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Reviewed by:
  • Intersectionality: Origins, Contestations, Horizons by Anna Carastathis
  • Desiree Valentine (bio)
Intersectionality: Origins, Contestations, Horizons.

By Anna Carastathis. Lincoln: University of Nebraska Press, 2016. ISBN: 9780803285552. $55.00. Hardcover, 300 pages.

Though it has been nearly thirty years since the inception of Kimberlé Crenshaw's work on intersectionality, the depth of her intersectional critique has yet to be fully mined. Two main lines of inquiry have emerged. On the one hand, there is an abundance of work identifying and operationalizing "intersectionality" as a representationalist theory of identity wherein the addition of multiple social markers generates an "intersectional identity" that had hitherto been ignored or foreclosed. On the other hand, much work has critiqued intersectionality by claiming that it merely reproduces, via additive logics, the conception of identities as discrete, which "intersectionality" ought to contest. Roderick Ferguson describes this dichotomy within research trends as the "dominant affirmation" of and the "dominant objection" to intersectionality.1 As he states, "The affirmation designates intersectionality as the occasion for a positivism that will grant us authentic and true knowledge" via "an assemblage of social relations that can be observed as empirical truths."2 The dominant objection "characterizes [intersectionality] as preserv[ing] ideologies of discreteness, identity politics, and so forth."3 Both, he argues, are problematically invested in a "will to truth" and a "belief that intersectionality as a signifier is destined toward a meaning of discreteness, truth, and legibility."4 If the dominant affirmation and objection exhaust the field of intersectionality, [End Page 120] it appears we have reached a serious impasse. Yet, there are those who claim the work of intersectionality is far from over and that its import lies not in a definitive reading–as either the achievement of inclusive feminism or the failure of identity politics—but in its generative impulse and orientating capacity.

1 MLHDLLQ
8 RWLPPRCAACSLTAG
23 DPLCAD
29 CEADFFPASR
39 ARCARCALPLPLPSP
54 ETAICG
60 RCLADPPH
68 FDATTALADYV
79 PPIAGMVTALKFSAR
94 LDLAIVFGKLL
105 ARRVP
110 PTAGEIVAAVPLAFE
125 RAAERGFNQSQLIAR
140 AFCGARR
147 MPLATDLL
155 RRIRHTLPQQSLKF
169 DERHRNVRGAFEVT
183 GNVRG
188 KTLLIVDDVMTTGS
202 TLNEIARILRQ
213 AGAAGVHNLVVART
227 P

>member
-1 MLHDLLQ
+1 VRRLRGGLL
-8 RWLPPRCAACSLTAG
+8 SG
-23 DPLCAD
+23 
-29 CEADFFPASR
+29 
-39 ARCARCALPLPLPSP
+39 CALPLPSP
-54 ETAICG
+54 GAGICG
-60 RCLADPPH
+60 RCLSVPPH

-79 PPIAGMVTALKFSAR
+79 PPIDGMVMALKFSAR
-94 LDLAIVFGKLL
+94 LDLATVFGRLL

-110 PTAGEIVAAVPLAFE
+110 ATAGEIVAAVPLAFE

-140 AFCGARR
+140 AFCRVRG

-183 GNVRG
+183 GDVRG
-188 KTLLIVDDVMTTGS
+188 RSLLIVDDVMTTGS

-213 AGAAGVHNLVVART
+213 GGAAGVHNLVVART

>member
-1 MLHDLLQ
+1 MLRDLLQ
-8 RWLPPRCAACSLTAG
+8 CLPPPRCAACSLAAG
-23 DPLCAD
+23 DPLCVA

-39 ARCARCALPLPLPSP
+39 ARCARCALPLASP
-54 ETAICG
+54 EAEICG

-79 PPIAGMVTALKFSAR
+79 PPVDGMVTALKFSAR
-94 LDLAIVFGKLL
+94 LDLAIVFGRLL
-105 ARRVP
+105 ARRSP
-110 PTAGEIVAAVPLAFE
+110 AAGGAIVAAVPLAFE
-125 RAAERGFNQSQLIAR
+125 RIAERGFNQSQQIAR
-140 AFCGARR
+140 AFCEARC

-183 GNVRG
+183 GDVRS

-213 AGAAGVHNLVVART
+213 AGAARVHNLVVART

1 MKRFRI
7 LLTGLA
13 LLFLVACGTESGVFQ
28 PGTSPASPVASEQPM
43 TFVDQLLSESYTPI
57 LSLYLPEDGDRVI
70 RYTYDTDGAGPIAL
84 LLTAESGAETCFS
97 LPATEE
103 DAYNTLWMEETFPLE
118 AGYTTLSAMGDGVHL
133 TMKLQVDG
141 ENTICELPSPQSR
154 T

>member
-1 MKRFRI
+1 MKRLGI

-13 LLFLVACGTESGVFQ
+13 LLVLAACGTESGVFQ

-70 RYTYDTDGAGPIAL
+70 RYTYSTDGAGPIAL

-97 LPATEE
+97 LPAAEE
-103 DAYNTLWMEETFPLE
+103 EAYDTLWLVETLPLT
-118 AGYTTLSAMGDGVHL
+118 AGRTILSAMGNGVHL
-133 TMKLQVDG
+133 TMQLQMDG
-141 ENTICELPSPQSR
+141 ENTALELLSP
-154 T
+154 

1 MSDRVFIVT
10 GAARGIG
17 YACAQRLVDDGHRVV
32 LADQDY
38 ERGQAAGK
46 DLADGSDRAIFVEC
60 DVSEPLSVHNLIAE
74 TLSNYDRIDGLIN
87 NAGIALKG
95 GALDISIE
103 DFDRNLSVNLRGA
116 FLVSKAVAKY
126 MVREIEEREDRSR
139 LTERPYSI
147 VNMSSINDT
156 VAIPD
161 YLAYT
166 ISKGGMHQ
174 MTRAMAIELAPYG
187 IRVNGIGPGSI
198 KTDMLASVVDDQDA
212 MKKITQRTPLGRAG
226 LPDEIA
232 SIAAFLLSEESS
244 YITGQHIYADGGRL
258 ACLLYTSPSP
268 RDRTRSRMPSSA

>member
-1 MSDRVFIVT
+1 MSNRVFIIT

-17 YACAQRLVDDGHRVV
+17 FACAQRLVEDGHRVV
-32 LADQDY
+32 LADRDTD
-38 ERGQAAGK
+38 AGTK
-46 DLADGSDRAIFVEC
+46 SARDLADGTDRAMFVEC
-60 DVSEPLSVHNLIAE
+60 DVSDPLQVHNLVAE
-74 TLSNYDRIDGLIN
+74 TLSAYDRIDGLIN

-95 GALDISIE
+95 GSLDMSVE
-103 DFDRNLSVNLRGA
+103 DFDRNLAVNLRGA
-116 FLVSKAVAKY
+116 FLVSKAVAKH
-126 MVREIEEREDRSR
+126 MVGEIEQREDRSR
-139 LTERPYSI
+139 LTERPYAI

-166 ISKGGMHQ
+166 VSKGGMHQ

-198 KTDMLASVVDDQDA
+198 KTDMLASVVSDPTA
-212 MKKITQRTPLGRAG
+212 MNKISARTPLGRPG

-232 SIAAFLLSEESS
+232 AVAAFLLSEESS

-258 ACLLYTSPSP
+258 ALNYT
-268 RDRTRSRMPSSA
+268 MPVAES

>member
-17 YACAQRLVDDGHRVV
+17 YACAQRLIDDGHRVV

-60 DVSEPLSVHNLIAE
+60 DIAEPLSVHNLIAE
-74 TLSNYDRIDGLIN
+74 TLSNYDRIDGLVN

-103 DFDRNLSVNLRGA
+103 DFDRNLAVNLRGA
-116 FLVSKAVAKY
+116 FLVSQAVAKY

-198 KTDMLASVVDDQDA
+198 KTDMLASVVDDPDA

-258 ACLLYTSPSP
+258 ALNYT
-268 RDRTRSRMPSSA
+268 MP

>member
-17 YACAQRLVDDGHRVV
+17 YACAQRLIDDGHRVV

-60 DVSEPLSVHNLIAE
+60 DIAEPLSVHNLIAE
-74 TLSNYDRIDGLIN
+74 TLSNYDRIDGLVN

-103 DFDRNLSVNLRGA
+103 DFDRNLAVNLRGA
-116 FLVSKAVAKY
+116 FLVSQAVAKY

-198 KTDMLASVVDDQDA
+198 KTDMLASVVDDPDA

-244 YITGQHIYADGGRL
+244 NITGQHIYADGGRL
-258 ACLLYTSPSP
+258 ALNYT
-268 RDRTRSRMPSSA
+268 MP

Anna Carastathis is one such reader. In Intersectionality: Origins, Contestations, Horizons, she offers a route outside the current impasse, expertly tracing the concomitant celebration and dismissal of intersectionality, yet exercising neither "complacency with intersectionality (as feminism's postracial telos) . . . [nor] its rejection in a premature attempt to 'go beyond' intersectionality" (4–5). Rather, Carastathis poses intersectionality as "an analytic sensibility, a disposition, or a way of thinking . . . into which most of us have not yet become habituated . . . [constituting] a profound challenge, as opposed to a determinate resolution of cognitive essentialism, binary categorization, and conceptual exclusion" (3–4). In this way, intersectionality has not even arrived (and may never in any absolutist sense), making both calls for its celebration and "overcoming" likewise premature. It is the stakes of liberatory theory that Intersectionality understands best—for, if the challenge of "intersectionality" (or any heuristic aimed at advancing liberatory practices) is to penetrate our deepest ideas regarding logic, perception, sociality, epistemology, and politics, then we ought to be very clear in outlining those aims, without assuming we could understand what it would mean to achieve them as this would require that we have already transformed our habits of thought.

In what follows, I focus on how Carastathis's intervention in the field of intersectionality studies in particular and liberatory theory in general helps orient theorists to the task at hand. Her conceptual revisioning of identity as coalition (via Crenshaw), with its emphasis on instability and dynamism as constitutive of identity is especially promising. In the spirit of intersectionality as a provisional and hence, provocative concept, I build on Carastathis's account to suggest that instead of an ultimate articulation of identity as a "unity," however complex or dynamic, we ought to figure identity via logics of dispersal. Starting from the insight of liberatory theorists that identities are ongoing sociopolitical projects structuring patterns of relations and not something that one "is" or "has" or even a "where" that locates or is located, I examine what it would mean to position identity as movement itself, rather than informed by it. [End Page 121]

The Unmet Challenge of Intersectionality

Intersectionality follows a clear theoretical arc and stages multiple interventions throughout, making it a resource for one well versed in the field or encountering it for the first time. While it is in part a corrective to some engagements with intersectionality, it is...


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